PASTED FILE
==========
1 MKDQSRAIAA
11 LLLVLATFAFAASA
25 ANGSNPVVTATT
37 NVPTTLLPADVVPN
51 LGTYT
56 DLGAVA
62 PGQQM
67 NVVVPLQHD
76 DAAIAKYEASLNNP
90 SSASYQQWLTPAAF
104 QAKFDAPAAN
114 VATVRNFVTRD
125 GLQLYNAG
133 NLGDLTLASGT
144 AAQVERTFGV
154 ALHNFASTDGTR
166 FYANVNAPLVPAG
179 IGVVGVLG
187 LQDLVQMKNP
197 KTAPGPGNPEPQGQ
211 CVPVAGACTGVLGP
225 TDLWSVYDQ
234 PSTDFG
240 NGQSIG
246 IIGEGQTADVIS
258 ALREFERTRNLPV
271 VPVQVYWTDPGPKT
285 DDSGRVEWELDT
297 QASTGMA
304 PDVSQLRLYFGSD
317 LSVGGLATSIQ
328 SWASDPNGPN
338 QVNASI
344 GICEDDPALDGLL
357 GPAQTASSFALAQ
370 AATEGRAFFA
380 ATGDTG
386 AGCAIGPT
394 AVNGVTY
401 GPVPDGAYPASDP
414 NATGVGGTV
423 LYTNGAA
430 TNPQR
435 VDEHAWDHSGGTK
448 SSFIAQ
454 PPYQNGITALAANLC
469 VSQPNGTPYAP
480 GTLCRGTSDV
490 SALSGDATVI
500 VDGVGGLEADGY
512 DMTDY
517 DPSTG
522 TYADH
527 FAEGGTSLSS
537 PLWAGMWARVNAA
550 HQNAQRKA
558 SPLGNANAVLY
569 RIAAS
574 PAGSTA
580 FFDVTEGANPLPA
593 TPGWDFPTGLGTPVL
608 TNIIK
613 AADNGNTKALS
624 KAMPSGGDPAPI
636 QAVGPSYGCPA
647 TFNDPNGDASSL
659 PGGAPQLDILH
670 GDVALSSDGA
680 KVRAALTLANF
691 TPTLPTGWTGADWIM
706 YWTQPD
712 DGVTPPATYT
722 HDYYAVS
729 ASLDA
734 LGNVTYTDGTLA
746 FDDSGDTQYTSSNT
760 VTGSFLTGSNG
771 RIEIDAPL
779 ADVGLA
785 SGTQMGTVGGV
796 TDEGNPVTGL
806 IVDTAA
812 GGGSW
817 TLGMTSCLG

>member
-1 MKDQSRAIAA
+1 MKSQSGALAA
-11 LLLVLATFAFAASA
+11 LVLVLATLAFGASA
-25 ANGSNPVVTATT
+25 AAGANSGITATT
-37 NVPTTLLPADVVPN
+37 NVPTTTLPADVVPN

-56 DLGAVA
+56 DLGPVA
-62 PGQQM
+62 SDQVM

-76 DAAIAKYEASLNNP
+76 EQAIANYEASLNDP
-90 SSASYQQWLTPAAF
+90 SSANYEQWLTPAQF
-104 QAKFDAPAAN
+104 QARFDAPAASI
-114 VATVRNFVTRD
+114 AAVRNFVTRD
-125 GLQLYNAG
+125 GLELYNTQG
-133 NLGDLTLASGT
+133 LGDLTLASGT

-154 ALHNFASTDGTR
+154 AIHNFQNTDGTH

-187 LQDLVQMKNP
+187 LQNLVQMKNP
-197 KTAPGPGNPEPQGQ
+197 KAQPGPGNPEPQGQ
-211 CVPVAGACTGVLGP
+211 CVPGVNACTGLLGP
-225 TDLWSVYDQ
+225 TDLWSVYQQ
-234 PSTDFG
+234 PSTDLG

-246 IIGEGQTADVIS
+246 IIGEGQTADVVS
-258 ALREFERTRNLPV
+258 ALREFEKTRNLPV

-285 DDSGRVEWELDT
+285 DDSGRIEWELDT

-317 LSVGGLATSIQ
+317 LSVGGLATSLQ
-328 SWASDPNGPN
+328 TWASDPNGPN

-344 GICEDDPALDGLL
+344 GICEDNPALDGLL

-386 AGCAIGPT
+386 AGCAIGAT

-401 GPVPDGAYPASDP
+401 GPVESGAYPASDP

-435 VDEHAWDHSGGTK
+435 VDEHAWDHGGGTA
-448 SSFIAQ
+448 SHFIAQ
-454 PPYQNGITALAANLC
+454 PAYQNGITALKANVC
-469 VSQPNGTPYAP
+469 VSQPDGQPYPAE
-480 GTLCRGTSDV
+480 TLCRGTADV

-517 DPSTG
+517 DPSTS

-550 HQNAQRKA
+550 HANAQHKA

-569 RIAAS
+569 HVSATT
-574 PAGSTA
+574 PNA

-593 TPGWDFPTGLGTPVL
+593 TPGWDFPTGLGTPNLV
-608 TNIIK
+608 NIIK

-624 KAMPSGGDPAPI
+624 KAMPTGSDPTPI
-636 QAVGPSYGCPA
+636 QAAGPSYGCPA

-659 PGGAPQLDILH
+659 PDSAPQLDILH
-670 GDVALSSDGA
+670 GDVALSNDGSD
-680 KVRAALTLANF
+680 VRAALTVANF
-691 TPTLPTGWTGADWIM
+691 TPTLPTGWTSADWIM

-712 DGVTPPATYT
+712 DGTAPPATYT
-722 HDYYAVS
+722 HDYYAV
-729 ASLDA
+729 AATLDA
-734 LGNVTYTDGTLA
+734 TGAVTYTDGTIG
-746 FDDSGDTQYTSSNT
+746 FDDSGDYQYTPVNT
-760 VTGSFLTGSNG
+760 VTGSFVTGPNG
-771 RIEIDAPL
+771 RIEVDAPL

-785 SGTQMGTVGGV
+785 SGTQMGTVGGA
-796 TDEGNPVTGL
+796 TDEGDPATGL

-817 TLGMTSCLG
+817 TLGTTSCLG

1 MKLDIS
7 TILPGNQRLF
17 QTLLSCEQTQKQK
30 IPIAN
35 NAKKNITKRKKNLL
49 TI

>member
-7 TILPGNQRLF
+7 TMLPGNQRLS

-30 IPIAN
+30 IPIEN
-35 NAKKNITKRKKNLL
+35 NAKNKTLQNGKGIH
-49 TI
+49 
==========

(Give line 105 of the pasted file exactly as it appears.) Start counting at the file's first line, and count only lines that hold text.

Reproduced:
+114 AAVRNFVTRD